Following the decision of the Court of Appeal delivered today, the secret terror trial of defendants AB and CD will be held in public.
The order was initially made by Mr Justice Nicol to grant the defendants anonymity and to exclude the public from the entirety of the trial. The Crown Prosecution Service had requested the unprecedented closed proceedings on the grounds that the case involved national security considerations.
In today’s ruling, the Court of Appeal lifted the anonymity order and identified the defendants as Erol Incedal (AB) and Mounir Rarmoul-Bouhadjar (CD). Both defendants are charged with possession of bomb making instructions; Incedal is further charged with preparing acts of terrorism, Rarmoul-Bouhadjar is further charged with an offence under the Identity Documents Act.
The Court also ordered that parts of the trial could be heard in public, including the swearing in of the jury, reading of the charges to the jury, and parts of the judge’s introductory remarks and of the Prosecution opening speech. In addition, a few accredited journalists will be entitled to hear the entirety of the proceedings, with the exception of a few very sensitive parts.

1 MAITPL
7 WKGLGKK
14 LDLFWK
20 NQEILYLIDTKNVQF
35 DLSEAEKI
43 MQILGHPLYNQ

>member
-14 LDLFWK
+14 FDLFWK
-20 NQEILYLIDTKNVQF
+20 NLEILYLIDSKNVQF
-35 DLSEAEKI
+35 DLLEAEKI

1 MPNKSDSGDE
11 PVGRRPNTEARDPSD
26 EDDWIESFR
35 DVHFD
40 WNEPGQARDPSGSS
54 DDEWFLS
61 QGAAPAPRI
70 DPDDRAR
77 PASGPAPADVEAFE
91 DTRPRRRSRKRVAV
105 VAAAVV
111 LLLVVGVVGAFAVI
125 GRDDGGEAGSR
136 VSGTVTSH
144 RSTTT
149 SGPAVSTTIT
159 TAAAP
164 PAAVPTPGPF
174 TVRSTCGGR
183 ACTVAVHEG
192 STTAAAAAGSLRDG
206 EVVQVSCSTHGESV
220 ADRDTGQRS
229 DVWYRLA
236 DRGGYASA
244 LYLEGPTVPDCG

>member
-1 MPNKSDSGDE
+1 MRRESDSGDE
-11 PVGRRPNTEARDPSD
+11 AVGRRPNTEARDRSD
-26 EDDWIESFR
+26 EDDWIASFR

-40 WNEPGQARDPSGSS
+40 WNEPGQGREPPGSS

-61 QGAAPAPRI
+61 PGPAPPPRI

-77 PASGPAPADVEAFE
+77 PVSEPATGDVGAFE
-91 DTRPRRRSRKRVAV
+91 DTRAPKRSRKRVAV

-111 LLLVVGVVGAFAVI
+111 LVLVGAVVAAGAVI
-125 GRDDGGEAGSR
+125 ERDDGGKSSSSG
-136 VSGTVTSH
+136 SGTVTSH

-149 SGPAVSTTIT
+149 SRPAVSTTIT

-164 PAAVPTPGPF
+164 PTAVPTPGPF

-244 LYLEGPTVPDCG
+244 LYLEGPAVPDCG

Lord Justice Gross expressed “concern” at the effect that holding the trial entirely in camera and granting the defendants anonymity would have on the fundamental principle of open justice. He did, however, state that the case was an “exceptional” one:
” We are persuaded on the evidence before us that there is a significant risk – at the very least a serious possibility – that the administration of justice would be frustrated were the trial to be conducted in open court … In our judgment, as a matter of necessity, the core of the trial must be heard in camera.”
The trial is set to commence on 16 June at the Old Bailey.